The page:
• Cristee Cook

Prism Movement Theater returns to the Elevator Project with new work 'Lucha Teotl'

By Cristee Cook

Dallas’ Prism Movement Theater returns to the AT&T Performing Arts Center’s Elevator Project as part of the 2021 season with a new high-concept story: Lucha Teotl. Written and Directed by Chris Ramirez and Jeffrey Colangelo, the bilingual story (presented in English and Spanish) centers around two Aztec gods: Huitzi (short for Huītzilōpōchtli), and Coyol (short for Coyolxauhqui). Audiences will enter a genuine wrestling ring as the plot unfolds in traditional lucha style, where the two main characters aim to become top luchadores in the Lucha Teotl Alliance. Ancient family rivalries prove challenging and threaten to upend their potential championship.

Colangelo shared that when he and Ramirez set out to create this project, the goal was: “to respect wrestling enough that we trusted the storytelling format of wrestling as the vehicle of the story. So this isn't really a show like Glow or The Elaborate Entrance of Chad Deity, which are really excellent works, but those are more theater shows that happen to have wrestling around them. So, there’s some wrestling and then people talk about the wrestling when the wrestling isn’t happening. This is a show that uses the format and vehicle and conventions of wrestling to tell the story.”

He continued and said, “The idea to play with this Aztec mythology as an experience of the gods, and to give our audiences a chance to see these ancient Aztec names in the flesh and used just as colloquially as any other name. We wanted to make sure that we didn't try to say that these wrestlers are the gods themselves, but they're representing the gods because for a lot of people who know this mythology, these gods are still very real in their own way.”

Tiffany Lang and Dylan Cantu in LUCHA TEOTL, presented by Prism Movement Theater. | Graphic Design by Jordan Fraker.

An unexpected benefit that comes from the production of Lucha Teotl is that it brings awareness to a wider audience about Dallas’ rich wrestling history. Many remember Dallas Sportatorium, a wrestling arena and training center run by the famous wrestling family - The Von Erichs. The Sportatorium paved the way for many famous wrestlers, including The Undertaker, Stone Cold Steve Austin, and Bruiser Brody.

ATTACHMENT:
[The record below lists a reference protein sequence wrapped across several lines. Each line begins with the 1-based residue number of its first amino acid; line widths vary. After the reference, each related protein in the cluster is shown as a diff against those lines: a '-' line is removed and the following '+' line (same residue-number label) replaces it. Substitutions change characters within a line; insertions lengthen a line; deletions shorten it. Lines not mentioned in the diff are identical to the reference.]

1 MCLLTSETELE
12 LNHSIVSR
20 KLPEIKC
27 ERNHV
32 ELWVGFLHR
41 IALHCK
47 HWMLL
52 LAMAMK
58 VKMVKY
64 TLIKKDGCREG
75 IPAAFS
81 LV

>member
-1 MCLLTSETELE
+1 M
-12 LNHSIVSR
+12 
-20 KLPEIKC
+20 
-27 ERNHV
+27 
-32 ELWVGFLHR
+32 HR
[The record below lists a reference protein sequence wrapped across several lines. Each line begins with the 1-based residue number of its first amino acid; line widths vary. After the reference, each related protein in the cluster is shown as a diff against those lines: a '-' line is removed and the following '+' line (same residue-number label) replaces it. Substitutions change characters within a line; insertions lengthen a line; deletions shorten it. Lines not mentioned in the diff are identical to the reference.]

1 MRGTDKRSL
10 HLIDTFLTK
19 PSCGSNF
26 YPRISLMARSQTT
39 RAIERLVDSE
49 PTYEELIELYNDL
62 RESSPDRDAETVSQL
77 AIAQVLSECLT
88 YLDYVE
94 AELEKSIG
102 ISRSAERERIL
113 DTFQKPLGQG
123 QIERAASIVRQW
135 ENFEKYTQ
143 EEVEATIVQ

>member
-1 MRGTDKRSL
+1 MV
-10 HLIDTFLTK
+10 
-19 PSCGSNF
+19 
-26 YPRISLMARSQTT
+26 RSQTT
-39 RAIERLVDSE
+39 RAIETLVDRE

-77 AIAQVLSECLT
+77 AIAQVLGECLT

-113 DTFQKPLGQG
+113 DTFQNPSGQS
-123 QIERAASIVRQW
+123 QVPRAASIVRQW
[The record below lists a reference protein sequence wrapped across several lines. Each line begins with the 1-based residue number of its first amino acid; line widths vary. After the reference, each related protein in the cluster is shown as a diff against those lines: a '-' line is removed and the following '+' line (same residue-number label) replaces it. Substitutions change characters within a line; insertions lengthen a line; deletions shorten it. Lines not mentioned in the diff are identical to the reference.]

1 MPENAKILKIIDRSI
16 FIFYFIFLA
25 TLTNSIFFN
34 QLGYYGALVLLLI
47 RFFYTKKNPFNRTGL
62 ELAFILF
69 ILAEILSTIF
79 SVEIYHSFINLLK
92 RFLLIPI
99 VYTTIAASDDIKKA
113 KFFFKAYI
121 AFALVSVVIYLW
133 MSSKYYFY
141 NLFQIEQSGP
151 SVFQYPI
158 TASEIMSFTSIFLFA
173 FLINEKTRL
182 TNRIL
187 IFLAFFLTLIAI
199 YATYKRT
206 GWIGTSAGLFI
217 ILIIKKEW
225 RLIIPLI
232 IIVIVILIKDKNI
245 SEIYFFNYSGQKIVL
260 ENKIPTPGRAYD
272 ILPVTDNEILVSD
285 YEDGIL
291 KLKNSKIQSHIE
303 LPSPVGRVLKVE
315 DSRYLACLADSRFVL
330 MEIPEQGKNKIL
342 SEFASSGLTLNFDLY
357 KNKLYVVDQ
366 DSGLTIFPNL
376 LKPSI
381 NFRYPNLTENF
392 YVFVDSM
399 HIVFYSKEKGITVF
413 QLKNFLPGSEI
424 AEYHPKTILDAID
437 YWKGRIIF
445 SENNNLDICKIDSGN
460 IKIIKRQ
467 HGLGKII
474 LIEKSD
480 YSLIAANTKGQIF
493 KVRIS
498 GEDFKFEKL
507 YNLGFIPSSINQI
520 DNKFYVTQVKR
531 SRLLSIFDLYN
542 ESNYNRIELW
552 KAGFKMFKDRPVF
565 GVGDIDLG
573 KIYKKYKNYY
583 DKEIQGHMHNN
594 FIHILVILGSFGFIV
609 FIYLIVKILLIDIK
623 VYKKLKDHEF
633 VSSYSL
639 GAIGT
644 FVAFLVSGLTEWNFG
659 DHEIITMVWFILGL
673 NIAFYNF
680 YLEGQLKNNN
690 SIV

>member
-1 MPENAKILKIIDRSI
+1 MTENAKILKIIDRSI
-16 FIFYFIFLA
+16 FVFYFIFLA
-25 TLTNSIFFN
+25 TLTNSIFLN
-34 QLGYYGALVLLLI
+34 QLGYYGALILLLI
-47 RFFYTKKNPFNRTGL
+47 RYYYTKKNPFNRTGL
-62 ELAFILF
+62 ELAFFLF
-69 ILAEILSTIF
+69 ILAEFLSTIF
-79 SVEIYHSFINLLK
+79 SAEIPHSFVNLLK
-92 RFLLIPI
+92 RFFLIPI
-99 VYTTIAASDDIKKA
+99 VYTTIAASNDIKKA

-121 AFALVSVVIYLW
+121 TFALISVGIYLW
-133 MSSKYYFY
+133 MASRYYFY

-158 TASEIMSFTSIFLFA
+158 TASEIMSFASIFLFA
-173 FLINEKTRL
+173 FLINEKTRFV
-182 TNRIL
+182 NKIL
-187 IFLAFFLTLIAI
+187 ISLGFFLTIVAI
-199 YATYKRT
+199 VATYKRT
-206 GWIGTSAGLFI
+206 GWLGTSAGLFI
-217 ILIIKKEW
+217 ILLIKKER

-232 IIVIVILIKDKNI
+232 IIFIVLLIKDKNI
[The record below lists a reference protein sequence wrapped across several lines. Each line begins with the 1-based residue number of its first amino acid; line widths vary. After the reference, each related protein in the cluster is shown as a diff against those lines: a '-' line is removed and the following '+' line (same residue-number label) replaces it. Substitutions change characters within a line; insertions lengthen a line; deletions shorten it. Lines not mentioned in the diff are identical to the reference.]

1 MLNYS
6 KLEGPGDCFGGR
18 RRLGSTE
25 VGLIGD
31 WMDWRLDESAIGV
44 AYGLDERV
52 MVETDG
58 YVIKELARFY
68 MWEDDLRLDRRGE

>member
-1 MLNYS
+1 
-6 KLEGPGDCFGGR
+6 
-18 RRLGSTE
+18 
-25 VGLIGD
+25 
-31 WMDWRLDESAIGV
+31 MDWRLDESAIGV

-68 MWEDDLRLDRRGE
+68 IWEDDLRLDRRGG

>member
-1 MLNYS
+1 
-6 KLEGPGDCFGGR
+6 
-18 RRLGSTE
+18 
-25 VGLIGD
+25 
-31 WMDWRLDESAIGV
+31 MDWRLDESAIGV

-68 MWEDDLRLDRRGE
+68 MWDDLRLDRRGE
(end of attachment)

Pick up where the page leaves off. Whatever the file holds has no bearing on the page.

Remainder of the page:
Colangelo added, “Lucha is an art form that has had a history in Dallas. And Dallas has a history with wrestling in general, but Lucha specially is something that used to have a bit of life here. And it's something that we want to bring back to the forefront, triumphantly.”

For this project, lead actors Tiffany Lang (Coyol) and Dylan Cantu (Huitzi) bring part of this history and inspiration to their performances. Each have a background in both wrestling and theatrical stage work, and agree that the two artforms feed and enrich each other.

Lang was introduced to wresting as a child by her grandfather, who would often wake her up in the middle of the night shouting or cheering at the wrestling match on the screen. However, she didn’t see herself represented on the screen. She said, “Later on, we watched WWE. And at the time, WWE had these women that weren't really wrestlers and certainly didn’t look like wrestlers. They looked like bikini models. And I was not interested in bikini models. I'm not the target demographic. And I thought, “well, if they can do it then I can do it.’ So I started training myself and fell in love with it.” For this reason, the experience to combine her theatrical work (primarily screen work in commercials and music videos) and wrestling experience is both exciting and poignant.

After many roles in area musicals, Cantu was introduced to wrestling by his brother. After a few months of watching, he started training, eventually had his own practice match, when, he said, it “all just clicked.” He fell in love with what he described as “one big stage fight.”.

Lang said she enjoys the similarities between theatre and wrestling because, “It's all about emotions. It's all about telling a story. It's all about getting the crowd to feel something.”

Many fans of wrestling see the sport as an art. The storylines, rivalries, costumes, and characters are exhilarating and addictive. Fans fall in love not just with the sport aspect of wrestling, but the characters and stories that play out in the ring.

As Colangelo said, “There are so many people who believe in wrestling as a high art form, with its own unique style of narrative delivery. We’ve been running into a lot of people who are impressed and extremely excited of the idea of presenting wrestling right next to arts like the opera and the symphony. It’s kind of a huge statement and it means a lot to wrestling fans, and I hope that's going to translate to theater folks too. So that they can look at this art form and contextualize it. And maybe realize that [wrestlers] are delivering something not immediately considered a ‘high art’,’ but it is, in fact, a high art.”

See for yourself. Lucha Teotl by Jeffrey Colangelo and Chris Ramirez, presented by Prism Movement Theater, is showing Thursdays-Sundays, July 15-24, 2021, at the Wyly Theatre in Dallas. Lucha Teotl is part of the AT&T Performing Arts Center's Elevator Project 2021 season. For tickets and showtimes, please visit: www.attpac.org/on-sale/2021/lucha-teotl.

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